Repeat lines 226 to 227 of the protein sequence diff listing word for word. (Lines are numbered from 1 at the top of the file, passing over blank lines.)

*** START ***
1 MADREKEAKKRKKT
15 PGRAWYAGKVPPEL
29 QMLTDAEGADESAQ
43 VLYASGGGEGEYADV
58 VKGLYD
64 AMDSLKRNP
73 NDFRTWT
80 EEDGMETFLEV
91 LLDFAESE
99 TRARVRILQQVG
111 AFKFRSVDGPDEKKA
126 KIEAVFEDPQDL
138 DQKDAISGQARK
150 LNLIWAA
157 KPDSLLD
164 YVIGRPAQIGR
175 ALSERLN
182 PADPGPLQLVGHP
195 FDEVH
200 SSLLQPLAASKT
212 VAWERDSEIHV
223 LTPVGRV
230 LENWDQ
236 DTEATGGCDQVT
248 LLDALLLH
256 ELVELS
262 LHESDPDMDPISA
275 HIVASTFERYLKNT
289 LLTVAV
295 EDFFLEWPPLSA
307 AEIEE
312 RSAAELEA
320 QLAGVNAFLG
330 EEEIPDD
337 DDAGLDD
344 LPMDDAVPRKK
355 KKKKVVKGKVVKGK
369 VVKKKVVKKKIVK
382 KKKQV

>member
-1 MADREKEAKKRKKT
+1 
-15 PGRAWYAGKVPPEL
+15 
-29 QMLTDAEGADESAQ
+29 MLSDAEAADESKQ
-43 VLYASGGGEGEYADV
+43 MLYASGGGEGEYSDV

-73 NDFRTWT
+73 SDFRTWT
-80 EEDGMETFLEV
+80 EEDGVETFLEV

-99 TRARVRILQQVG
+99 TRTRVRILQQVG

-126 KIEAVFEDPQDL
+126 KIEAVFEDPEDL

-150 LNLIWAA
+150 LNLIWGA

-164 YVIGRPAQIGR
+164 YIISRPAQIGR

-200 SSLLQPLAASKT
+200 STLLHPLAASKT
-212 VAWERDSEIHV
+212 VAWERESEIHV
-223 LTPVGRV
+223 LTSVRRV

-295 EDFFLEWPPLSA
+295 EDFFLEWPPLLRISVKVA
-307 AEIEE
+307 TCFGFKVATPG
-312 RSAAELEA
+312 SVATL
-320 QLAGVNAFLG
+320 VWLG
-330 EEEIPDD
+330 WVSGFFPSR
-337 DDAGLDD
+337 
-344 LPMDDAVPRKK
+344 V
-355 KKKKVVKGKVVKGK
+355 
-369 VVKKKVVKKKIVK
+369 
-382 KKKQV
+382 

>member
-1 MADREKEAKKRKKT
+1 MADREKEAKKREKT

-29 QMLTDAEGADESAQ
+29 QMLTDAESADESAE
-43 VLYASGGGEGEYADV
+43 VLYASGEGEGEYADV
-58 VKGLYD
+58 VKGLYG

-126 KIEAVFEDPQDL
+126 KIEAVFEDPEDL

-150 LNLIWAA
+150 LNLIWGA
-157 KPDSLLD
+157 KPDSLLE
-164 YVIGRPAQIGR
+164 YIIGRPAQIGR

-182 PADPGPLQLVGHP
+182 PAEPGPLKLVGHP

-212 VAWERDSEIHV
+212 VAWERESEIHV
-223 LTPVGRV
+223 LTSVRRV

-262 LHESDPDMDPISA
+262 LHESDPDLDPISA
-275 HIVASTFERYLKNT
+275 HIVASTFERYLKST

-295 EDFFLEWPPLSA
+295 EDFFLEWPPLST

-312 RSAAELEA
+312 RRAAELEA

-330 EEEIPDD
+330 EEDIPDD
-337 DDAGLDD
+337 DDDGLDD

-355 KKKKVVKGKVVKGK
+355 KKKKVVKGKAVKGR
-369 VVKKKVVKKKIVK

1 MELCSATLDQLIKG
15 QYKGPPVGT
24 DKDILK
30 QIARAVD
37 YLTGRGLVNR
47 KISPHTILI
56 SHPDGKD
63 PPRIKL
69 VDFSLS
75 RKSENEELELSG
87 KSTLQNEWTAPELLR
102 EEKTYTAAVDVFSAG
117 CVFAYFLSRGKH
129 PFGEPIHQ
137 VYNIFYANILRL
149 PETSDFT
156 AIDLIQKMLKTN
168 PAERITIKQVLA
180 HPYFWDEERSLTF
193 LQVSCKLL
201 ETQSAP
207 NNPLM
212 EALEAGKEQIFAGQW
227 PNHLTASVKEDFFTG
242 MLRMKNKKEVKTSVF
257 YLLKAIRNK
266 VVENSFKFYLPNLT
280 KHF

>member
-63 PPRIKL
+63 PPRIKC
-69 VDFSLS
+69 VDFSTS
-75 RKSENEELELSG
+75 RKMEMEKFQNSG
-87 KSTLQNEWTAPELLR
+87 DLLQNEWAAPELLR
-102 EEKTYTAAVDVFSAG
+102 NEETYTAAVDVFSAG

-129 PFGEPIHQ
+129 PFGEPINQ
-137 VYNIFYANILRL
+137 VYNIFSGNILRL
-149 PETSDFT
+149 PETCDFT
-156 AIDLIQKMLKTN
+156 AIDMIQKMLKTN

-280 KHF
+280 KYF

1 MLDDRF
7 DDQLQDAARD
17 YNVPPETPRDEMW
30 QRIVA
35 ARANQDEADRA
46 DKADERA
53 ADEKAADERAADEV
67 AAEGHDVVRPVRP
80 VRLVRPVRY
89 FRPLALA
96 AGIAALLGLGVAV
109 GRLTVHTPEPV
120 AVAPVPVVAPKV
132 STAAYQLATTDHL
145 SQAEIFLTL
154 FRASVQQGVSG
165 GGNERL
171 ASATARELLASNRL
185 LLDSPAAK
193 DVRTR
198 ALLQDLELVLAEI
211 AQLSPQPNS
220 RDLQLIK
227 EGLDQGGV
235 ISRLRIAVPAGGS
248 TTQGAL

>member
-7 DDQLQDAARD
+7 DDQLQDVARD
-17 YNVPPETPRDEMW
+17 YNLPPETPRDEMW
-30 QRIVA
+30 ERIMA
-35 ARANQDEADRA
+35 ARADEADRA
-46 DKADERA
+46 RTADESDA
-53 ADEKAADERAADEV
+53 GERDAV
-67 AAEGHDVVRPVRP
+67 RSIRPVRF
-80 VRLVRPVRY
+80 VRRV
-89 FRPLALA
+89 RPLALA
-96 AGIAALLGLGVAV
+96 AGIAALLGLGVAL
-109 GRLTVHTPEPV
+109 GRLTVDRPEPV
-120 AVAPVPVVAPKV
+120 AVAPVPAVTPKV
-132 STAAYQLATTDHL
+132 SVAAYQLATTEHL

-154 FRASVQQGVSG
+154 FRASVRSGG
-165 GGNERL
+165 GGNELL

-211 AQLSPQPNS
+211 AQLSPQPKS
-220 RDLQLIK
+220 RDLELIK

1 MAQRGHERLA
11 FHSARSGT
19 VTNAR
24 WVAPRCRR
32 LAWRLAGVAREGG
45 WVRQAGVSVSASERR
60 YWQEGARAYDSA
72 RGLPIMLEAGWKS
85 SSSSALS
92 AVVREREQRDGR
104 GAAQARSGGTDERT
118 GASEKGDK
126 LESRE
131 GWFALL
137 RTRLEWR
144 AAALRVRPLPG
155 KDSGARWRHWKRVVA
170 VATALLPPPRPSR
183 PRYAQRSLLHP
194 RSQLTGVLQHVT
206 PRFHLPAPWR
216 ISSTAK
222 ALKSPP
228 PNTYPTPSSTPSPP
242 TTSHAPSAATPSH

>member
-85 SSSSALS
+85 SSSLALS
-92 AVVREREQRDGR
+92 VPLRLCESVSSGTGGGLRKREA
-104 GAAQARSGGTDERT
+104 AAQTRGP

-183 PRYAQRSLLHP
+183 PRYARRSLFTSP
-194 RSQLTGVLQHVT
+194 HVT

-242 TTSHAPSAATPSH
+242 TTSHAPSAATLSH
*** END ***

+132 SVAAYQLATTEHL

-154 FRASVQQGVSG